Fannie Mae and Freddie Mac boosted their loan modifications by 50% in the first two full months after being seized by the government, according to a report their regulator released Friday.

The government-sponsored enterprises' loan modifications for October and November increased 50% from the previous two months, reflecting foreclosure freezes that gave both companies more time to revamp the terms of troubled loans.

"These data reflect the increased commitment of the servicers and the GSEs to help borrowers in trouble modify their loans to keep them in their homes," Federal Housing Finance Director James B. Lockhart said in a press release.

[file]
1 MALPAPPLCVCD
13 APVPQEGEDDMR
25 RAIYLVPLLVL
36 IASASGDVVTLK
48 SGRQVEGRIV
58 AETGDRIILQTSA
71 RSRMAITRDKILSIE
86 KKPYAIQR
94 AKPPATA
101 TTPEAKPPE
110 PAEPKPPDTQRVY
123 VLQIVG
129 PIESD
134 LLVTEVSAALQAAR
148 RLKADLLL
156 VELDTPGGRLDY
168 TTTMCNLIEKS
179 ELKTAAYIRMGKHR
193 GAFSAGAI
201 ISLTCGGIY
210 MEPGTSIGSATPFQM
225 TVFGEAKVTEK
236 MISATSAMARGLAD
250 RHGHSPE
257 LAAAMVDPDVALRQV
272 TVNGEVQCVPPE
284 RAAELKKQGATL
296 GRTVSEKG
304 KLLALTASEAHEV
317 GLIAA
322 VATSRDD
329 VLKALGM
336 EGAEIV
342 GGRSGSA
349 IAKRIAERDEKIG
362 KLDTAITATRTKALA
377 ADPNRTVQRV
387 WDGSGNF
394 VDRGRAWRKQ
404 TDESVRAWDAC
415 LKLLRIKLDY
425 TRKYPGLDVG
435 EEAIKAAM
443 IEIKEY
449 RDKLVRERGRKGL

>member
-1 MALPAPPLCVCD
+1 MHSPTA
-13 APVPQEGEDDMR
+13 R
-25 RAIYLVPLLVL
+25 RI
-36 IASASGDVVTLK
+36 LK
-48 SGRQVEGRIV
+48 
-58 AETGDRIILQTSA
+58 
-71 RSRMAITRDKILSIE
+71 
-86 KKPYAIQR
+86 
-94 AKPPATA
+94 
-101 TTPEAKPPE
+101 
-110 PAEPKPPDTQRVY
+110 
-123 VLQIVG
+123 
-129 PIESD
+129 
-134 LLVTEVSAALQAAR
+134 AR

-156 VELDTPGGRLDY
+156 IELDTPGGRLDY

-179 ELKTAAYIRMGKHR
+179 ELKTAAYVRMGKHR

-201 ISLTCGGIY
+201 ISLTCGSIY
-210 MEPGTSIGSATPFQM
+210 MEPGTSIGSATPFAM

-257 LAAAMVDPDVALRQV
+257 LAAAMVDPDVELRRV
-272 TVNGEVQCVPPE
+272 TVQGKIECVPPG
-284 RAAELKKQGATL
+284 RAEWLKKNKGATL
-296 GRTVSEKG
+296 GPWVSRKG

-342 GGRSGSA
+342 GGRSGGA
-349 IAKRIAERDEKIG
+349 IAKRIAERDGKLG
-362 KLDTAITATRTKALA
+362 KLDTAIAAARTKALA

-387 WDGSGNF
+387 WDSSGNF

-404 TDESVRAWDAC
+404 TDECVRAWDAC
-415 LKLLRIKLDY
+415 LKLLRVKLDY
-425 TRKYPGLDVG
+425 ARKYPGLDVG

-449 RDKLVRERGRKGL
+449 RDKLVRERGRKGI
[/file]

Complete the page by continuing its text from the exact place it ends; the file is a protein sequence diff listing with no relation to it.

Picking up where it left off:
The data was included in a November report detailing loss mitigation efforts by Fannie and Freddie on the 30.6 million residential mortgages they own or guarantee.

The percentage of mortgages 60 or more days past due resulting in foreclosure starts has been steadily dropping, according to the report. The November figure fell 119 basis points from October, to 5.25%. In the first quarter of last year it was 8.29%.

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